NEW DELHI: The contentious Citizenship Amendment Bill was cleared by the Rajya Sabha on Wednesday after a heated debate lasting nearly nine hours with Opposition members calling the Bill ‘anti-Constitutional’, ‘divisive’ and ‘anti-Muslim’ but the government insisting nobody should feel threatened as it is only meant to protect ‘persecuted minorities’ from three neighbouring countries.
The decision to make the Bill a law came after the Upper House rejected motions by Opposition leaders to send it to a select committee. The Opposition is now planning to challenge the Bill in the Supreme Court, with many of them even arguing it won’t stand judicial scrutiny. As protests raged in Assam and other parts of the Northeast, the Bill was passed with 125 voting in favour of the motion and 99 against it.
The Bill sailed through the Upper House, where the Centre is short of a majority, with the support of the BJD, YSRCP and the TDP. The Shiv Sena opposed the Bill in the Upper House but walked out at the time of voting. The Sena had voted in its favour in the Lok Sabha. Union Home Minister Amit Shah criticised the Sena’s U-turn, wondering if power makes people change overnight.
While Shah said the passage of the Bill would bring a new dawn for thousands of refugees, the Opposition said it would be a dark and long night for those left out. “We have included six religions. There is no appreciation. The only focus is on Muslims.... Are Muslims in Pakistan, Bangladesh and Afghanistan minorities? Will it be secularism only if Muslims are included? As per your definition, only if Muslims come, then it will be secularism,” Shah said, adding that in the past five years, over 500 Muslims have been accorded Indian citizenship.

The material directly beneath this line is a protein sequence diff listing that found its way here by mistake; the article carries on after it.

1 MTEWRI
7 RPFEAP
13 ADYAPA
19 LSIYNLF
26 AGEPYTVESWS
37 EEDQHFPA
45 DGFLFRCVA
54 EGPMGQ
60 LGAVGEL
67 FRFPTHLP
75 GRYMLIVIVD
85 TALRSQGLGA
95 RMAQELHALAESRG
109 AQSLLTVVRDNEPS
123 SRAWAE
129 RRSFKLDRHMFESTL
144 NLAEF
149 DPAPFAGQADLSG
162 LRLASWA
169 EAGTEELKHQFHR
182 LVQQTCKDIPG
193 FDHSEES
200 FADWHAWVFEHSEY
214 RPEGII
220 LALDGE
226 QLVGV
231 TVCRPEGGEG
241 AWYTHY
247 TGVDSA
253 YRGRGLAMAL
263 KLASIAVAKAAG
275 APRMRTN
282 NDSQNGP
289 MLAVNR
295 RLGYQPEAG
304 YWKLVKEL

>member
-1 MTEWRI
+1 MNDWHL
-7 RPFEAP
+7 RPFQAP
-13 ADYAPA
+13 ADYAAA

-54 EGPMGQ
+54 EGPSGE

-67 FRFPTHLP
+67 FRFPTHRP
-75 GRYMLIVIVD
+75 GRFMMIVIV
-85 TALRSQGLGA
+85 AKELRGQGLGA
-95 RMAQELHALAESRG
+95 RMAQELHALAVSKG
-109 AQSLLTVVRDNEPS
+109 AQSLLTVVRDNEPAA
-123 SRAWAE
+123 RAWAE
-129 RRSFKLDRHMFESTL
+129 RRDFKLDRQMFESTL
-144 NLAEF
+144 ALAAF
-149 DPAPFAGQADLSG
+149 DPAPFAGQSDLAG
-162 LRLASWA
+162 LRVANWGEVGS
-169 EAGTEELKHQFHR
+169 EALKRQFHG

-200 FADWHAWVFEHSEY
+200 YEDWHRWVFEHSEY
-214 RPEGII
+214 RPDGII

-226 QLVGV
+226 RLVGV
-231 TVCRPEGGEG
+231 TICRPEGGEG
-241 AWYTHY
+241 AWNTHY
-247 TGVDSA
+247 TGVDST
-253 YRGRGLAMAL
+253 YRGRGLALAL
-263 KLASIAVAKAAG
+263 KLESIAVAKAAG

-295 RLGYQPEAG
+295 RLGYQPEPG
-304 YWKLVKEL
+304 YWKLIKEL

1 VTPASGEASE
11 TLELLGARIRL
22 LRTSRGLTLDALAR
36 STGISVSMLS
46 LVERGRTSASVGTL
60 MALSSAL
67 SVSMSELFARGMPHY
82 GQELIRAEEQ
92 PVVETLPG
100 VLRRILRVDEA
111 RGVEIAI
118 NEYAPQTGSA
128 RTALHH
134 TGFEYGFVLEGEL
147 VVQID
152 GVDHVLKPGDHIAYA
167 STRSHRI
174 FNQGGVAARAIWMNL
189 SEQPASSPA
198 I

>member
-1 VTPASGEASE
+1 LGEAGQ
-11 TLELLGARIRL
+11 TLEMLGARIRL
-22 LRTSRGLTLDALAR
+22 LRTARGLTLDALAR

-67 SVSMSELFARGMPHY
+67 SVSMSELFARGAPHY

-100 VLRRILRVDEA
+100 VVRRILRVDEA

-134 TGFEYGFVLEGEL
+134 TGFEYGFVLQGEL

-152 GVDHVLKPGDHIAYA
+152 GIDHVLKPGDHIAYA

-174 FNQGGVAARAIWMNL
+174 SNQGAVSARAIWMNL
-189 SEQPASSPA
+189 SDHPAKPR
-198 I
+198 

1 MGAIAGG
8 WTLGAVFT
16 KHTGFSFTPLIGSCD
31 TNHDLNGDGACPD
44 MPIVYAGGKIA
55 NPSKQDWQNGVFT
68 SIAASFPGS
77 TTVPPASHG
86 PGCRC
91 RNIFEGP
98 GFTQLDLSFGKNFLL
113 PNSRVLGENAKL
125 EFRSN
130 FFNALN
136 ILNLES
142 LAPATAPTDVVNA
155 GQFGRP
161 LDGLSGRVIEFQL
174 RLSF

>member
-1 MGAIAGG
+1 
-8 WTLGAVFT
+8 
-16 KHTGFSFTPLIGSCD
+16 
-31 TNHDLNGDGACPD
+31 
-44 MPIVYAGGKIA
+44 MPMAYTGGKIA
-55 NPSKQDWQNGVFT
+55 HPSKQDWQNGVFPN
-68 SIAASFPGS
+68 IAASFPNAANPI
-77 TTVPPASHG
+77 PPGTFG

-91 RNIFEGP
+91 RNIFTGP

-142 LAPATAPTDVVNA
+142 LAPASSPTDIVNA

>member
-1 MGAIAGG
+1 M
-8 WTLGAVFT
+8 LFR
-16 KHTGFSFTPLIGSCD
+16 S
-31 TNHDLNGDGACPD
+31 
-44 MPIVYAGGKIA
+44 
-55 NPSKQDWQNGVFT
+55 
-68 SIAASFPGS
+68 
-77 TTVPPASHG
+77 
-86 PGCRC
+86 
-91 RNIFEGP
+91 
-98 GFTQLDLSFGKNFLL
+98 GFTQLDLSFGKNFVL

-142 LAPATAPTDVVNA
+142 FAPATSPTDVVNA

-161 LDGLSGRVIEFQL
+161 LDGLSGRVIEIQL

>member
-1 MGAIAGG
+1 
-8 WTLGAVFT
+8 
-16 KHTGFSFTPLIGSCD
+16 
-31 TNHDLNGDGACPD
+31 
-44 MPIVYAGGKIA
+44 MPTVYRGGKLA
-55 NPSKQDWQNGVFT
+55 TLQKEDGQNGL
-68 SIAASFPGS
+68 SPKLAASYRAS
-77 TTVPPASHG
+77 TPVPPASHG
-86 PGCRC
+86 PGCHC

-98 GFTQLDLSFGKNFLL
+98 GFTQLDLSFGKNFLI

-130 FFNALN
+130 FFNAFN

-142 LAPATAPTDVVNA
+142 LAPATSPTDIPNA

Asserting that Muslims need not fear, Shah said: “This bill will not hurt the sentiments of any community. I want to assure the Muslims that there will be no injustice to them. This Bill is not about snatching anybody’s rights.” Several MPs from the Northeast, including from the BJP, highlighted the protests against the Bill and urged the government to allay the fears of the agitators. Ripun Bora, Congress MP from Assam, said the law would undermine the claim of Indian Hindus in his state. “Assam is burning. Northeast is burning. By the Citizenship (Amendment) Bill, you are going to force our Indian Hindu people to become foreigners. This is only for political polarisation.”
Slamming the Bill, senior Congress leader P Chidamabaram said, “What we are doing here is wrecking the Constitution from within. Hopefully, the judiciary will strike it down and save India and the idea of India.” Trinamool MP Derek O’Brien compared the Bill to the laws passed in Nazi Germany and made an emotional appeal to the conscience of JD(U) and BJD members.
DMK’s Tiruchi Siva asked why the Centre had cherry-picked only three countries and ignored Hindu minorities in Bhutan, Myanmar and Sri Lanka. “There is a sense of apprehension among Muslims who are living under fear.” Calling it a sad day, BSP’s S C Mishra said the Bill was against the Preamble of the Constitution.